October 3, “Shadow Valley, Part 4”
Lesson 61: Accepting God’s Forgiveness
Barely escaping from Shadow Valley alive, the feared grizzly once known as Goliath tries to put his name and his past behind him. Weak and battered, “Chuck” relies on the help and healing of a kindly country preacher, Pastor Flint, and his daughter, Cindy. When bandits begin kidnapping children from surrounding villages, Chuck is called back into action. But will the shadow of his past keep him from facing his future?
“A dumb way to live”
David Carl writes, “Christ came not only to offer salvation but also to offer us the abundant life. I have personally seen people accept salvation but show only the slightest interest in the rest of the blessings that have been prepared for them. We can be saved and live wounded. It’s just not the way God wants our lives to be and it’s just dumb.” Read about living abundantly in this week’s Director’s Notes.
October 10, “Shadow Valley, Part 5”
Lesson 62: Healing from Past Hurts Requires Courage
Bandits are kidnapping children from surrounding villages, throwing the entire mountainside into chaos. Chuck reluctantly helps recover the children in a daring rescue that earns him a new name, Paw Paw Chuck. But the wounds of his past life as Goliath are slow to heal and he faces a life-changing decision: to move forward or to live forever in the past!
“Healing from the outside in”
David Carl writes, “A tender heart is required to survey one’s own soul and admit it is a garbage dump. The irony is that often a tender heart cannot rise to accept the forgiveness and healing that is offered by our Savior. . . . If our physical body is damaged, it has some ability to heal itself. Our souls, on the other hand, have no such capacity. We have the ability to harm or malnourish our souls, but healing for them comes from a place outside ourselves.” Discover how God heals our souls in this week’s Director’s Notes.
October 17, “Shadow Valley, Part 6”
Lesson 63: Our Future Is in Christ
The thrilling conclusion to the Goliath, King of Shadow Valley series finds Chuck experiencing new life in Christ and a new mission. This broadcast also features an interview with Paws & Tales’ creators Dave Carl and Eric Baesel discussing why the Goliath Series was written and encouraging parents to download the new Tools for Parents guides available free on www.pawsandtales.org.
David Carl writes, “Healing is not for the faint of heart. It may take everything we have. This is doubly true for spiritual healing, which involves the difficult process of letting go. Many of the things that ‘worked’ for us in the past must now be left behind. This is disorienting, because the process is not just about growth but about transformation as well.” In this week’s Director’s Notes, discover how spiritual transformation is necessary to experience all of the blessings God has for us.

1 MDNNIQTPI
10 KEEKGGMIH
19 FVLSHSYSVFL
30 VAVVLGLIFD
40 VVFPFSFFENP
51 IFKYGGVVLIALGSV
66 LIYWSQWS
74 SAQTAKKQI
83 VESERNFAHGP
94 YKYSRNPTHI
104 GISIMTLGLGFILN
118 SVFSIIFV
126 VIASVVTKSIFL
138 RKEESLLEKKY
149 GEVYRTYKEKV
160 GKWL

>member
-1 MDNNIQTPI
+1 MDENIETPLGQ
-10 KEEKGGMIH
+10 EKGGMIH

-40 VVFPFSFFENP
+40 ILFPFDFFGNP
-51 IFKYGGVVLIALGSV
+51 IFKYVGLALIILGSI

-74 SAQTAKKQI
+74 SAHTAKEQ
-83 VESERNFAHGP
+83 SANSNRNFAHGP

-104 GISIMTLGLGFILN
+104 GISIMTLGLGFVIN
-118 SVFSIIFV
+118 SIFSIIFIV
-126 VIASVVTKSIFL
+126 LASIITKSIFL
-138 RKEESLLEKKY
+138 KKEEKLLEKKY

October 24, “The Story of Saul, Part 1”
Lesson 64: Responding to God’s Call
“We want a king like the other nations!” The nation of Israel turns its back on God’s leadership and calls for a king to be chosen from among them. But following God’s direction, the prophet Samuel makes an unlikely choice—a man whose last job was rounding up wild donkeys!
“Answering the call”
David Carl writes, “When we are called by God to a task, the proper question is not, ‘Am I capable?’ but ‘Am I willing?’ You are not ready, I guarantee it! God wants you to be overwhelmed. He wants to change you and make you something entirely different than you are now.” Read about what happens when we answer God’s call in this week’s Director’s Notes.
October 31, “The Story of Saul, Part 2”
Lesson 65: Stepping Up to the Challenge of Doing God’s Will
A reluctant king rises to the challenge of leading a nation. King Saul’s humility and obedience brings his people back to worshiping God. But as the Philistine armies prepare to attack, the king’s faith is put to the ultimate test.
“A humbling thought”
David Carl writes, “It is curious how we tend to be afraid, humble, and open to suggestion at the beginning of a mission, but then after some success—when God steps in and does the improbable or even the impossible—we then begin to scoop up the credit for ourselves by the armload. This alone should be proof of the darkness of the heart of man. The problem with us Christians is that we think of ourselves entirely too much in every way! Humility is making God the center of our thoughts and our goals and our hopes.” Read about the poison of pride in this week’s Director’s Notes.